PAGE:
The Department of Transportation seeks projects that will: (1) advance technology-supported safety and design efficiency improvements; (2) bring facilities to a state of good repair and improve resiliency; (3) promote efficient trade in energy resources; (4) promote exports of manufacturing, agriculture, or other goods; and (5) for only the top 15 coastal ports, support the safe flow of agricultural and food products, free of pests and disease, domestically and internationally.

Total FY19 Funding: $292.7 Million
Minimum Amount Awarded: $10 Million

Eligible Entities include the following:
  • Port authority;
  • A commission or its subdivision or agent under existing authority;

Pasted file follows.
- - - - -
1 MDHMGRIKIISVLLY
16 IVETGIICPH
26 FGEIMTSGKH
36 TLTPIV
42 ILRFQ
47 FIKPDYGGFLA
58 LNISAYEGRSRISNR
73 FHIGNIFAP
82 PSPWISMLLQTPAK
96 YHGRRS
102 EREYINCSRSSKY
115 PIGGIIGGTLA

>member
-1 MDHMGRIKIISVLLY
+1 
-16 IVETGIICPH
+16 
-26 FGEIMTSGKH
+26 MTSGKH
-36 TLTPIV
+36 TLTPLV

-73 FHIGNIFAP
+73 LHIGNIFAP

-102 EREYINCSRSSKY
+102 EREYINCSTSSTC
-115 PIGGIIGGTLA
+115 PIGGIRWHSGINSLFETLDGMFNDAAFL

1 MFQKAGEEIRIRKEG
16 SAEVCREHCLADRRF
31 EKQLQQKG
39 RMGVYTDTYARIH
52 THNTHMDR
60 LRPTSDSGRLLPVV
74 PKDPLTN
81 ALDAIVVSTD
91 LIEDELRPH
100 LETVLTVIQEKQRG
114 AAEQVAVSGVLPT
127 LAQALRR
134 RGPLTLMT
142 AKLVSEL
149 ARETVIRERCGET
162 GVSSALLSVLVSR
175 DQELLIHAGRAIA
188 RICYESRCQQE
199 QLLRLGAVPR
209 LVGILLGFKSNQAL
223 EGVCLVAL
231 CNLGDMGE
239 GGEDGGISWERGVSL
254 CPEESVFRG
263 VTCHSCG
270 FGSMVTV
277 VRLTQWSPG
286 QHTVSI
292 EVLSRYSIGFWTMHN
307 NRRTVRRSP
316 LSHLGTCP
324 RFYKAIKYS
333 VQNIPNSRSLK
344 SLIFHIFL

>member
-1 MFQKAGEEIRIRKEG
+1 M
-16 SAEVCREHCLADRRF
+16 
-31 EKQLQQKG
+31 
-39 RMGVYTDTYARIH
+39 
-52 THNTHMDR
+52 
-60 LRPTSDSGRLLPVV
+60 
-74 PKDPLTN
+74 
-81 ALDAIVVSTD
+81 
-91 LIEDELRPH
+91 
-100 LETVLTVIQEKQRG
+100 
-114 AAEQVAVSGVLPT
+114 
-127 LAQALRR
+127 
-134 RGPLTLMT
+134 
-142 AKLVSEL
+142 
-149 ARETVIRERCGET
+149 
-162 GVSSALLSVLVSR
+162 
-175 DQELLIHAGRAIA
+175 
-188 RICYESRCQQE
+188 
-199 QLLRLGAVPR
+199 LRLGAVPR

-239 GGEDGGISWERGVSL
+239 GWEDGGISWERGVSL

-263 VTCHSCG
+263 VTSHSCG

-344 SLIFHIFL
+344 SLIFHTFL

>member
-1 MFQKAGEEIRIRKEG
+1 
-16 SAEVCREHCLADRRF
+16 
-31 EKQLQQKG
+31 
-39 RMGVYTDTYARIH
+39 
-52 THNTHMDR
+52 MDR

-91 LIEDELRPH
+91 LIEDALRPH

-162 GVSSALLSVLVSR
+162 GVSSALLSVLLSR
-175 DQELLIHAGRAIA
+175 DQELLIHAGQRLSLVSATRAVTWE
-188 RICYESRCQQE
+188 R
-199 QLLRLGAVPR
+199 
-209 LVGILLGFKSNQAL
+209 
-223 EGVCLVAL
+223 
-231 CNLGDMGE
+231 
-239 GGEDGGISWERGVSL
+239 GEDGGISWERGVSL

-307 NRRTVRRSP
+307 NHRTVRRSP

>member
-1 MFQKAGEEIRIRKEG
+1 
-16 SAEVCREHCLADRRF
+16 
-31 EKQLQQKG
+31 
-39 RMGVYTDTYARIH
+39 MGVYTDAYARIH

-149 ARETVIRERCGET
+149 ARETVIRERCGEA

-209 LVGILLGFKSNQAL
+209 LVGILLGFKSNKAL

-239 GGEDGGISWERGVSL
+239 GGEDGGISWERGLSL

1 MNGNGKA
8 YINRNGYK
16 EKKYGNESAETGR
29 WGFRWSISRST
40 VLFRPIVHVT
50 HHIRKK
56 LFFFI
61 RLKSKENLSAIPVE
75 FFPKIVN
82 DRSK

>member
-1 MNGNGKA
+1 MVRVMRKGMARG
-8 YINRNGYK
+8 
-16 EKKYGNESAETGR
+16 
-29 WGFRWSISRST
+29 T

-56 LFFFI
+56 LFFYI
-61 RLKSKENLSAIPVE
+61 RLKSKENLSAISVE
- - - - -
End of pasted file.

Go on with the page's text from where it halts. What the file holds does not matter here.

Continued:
• State, local, and tribal governments;
  • A public agency or publicly chartered authority established by one or more States;
  • A special purpose district with a transportation function;
  • A multistate or multijurisdictional group of entities, or;
  • A lead entity described above jointly with a private entity or group of private entities.
To apply, see MARAD's  PIDP webpage (deadline September 16).

About the Grant,  PIDP Webpage

Selection Criteria: Grants will be awarded awarded on a competitive basis for projects that will improve the safety, efficiency, or reliability of the movement of goods into, out of, around, or within a coastal seaport, as well as the unloading and loading of cargo at a coastal seaport.

More Information

A listing of additional funding opportunities from federal, state and local governments as well as private entities can be found at:  Funding Opportunities for Ports and Near-Port Communities